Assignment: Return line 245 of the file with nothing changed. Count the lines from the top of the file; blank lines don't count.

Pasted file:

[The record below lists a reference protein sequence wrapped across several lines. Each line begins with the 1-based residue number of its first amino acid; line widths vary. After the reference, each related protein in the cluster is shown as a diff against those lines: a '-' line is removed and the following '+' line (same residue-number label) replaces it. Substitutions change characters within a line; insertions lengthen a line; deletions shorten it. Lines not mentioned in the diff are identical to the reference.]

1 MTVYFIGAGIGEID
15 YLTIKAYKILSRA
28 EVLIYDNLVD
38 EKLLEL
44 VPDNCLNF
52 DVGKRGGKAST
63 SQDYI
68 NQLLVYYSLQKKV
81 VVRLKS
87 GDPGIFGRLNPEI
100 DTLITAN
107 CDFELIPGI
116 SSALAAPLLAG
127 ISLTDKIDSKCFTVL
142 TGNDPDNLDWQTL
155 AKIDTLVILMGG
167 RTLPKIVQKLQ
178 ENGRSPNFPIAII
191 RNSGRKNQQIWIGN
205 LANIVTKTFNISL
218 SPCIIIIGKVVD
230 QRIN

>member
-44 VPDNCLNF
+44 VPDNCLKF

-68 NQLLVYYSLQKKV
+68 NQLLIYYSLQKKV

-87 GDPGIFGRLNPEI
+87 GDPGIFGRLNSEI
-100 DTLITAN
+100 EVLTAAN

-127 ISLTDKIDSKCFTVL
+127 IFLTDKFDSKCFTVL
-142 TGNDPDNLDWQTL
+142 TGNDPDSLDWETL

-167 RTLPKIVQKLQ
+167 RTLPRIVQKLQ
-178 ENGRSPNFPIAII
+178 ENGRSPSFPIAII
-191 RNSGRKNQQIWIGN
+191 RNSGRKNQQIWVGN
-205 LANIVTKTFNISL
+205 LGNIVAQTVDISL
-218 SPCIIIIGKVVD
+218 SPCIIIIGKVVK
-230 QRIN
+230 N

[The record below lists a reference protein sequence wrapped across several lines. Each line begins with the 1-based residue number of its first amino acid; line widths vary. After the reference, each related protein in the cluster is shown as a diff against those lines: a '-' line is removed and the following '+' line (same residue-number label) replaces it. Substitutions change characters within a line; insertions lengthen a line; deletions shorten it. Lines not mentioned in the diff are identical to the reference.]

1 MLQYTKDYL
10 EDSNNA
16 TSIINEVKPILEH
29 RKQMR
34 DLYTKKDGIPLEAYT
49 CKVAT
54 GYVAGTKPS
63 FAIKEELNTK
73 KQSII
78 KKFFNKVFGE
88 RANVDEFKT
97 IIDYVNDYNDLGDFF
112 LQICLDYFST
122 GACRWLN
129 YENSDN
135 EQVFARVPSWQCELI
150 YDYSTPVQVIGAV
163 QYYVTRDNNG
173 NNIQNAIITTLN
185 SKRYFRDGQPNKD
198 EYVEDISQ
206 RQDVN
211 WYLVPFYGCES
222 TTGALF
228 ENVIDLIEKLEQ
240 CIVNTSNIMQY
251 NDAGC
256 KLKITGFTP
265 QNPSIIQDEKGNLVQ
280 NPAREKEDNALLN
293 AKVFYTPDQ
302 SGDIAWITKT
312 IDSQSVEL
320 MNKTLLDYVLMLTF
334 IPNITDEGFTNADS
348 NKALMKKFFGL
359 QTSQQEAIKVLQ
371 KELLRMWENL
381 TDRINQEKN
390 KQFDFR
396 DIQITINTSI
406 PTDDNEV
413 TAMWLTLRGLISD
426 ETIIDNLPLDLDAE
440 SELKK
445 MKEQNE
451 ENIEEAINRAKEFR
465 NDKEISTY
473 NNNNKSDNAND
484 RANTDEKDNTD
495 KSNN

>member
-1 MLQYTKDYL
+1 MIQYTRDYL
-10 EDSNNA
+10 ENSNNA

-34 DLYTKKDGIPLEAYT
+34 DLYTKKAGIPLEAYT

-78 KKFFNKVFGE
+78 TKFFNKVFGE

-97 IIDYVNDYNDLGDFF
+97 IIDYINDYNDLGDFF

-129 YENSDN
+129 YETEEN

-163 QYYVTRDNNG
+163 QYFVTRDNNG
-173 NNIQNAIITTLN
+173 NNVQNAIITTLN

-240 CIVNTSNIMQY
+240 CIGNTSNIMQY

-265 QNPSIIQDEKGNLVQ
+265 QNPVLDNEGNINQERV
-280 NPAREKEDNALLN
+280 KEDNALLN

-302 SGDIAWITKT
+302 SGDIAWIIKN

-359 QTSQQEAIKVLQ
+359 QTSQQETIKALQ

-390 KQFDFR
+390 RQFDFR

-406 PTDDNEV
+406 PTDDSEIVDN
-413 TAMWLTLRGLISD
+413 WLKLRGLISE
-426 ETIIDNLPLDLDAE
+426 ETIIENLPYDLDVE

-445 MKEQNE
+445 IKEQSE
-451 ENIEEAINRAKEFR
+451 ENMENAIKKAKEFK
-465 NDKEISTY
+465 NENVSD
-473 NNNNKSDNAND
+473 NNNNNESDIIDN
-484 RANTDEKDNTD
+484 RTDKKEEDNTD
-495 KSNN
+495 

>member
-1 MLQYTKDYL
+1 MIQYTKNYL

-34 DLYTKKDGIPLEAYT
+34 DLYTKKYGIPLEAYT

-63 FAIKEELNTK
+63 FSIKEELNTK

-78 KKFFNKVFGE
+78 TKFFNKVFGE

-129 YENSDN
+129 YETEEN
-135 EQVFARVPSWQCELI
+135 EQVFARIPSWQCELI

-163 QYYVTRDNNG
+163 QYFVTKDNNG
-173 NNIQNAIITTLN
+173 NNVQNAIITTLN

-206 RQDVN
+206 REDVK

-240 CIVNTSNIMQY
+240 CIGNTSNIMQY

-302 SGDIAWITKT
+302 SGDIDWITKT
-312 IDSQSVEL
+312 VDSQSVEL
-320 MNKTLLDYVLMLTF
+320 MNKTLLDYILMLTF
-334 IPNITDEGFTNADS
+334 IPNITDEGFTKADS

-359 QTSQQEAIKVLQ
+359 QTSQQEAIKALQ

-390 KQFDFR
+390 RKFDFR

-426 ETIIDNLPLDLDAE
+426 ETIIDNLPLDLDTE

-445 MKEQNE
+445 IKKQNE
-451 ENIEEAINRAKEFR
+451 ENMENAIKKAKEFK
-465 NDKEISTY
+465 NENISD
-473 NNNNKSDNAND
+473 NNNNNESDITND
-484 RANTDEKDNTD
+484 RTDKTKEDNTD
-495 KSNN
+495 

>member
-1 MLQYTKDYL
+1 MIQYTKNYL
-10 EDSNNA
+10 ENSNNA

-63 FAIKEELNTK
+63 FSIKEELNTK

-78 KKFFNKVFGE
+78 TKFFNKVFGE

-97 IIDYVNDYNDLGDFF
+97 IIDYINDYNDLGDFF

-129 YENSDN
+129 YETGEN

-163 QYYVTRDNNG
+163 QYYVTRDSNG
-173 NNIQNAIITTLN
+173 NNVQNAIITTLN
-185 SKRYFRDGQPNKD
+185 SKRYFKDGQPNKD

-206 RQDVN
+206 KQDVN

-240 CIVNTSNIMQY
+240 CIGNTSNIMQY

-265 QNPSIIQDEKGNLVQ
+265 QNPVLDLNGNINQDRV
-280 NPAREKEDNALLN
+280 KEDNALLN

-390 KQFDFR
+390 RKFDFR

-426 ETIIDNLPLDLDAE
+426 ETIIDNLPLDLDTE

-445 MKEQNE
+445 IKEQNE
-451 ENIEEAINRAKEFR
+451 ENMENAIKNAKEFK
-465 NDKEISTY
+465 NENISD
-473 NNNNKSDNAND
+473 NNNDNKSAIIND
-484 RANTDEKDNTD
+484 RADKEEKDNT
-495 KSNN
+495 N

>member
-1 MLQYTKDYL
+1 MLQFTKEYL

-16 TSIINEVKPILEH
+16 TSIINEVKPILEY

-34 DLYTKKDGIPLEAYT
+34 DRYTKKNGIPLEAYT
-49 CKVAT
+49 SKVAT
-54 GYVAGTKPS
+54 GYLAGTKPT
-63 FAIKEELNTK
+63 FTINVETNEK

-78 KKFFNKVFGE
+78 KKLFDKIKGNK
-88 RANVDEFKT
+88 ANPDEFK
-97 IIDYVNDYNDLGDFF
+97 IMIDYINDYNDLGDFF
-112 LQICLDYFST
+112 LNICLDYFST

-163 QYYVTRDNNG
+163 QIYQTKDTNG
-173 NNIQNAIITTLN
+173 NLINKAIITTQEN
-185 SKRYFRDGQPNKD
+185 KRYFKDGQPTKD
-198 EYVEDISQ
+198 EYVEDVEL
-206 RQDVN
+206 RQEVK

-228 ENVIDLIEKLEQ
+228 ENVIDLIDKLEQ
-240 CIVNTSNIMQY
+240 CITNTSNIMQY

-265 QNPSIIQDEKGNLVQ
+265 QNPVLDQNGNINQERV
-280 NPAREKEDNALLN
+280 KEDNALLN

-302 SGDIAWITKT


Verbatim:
-49 CKVAT